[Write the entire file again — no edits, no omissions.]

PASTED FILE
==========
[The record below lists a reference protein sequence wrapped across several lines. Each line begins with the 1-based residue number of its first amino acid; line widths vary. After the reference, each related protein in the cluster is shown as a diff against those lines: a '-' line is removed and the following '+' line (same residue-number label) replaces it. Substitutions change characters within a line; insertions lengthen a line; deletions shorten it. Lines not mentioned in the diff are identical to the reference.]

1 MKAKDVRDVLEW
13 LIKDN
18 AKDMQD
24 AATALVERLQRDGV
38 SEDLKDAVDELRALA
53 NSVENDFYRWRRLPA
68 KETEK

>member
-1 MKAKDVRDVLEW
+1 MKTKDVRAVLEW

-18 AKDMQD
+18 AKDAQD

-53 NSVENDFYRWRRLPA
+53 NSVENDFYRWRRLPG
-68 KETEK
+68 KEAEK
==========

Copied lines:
[The record below lists a reference protein sequence wrapped across several lines. Each line begins with the 1-based residue number of its first amino acid; line widths vary. After the reference, each related protein in the cluster is shown as a diff against those lines: a '-' line is removed and the following '+' line (same residue-number label) replaces it. Substitutions change characters within a line; insertions lengthen a line; deletions shorten it. Lines not mentioned in the diff are identical to the reference.]

1 MKAKDVRDVLEW
13 LIKDN
18 AKDMQD
24 AATALVERLQRDGV
38 SEDLKDAVDELRALA
53 NSVENDFYRWRRLPA
68 KETEK

>member
-1 MKAKDVRDVLEW
+1 MKTKDVRAVLEW

-18 AKDMQD
+18 AKDAQD

-53 NSVENDFYRWRRLPA
+53 NSVENDFYRWRRLPG
-68 KETEK
+68 KEAEK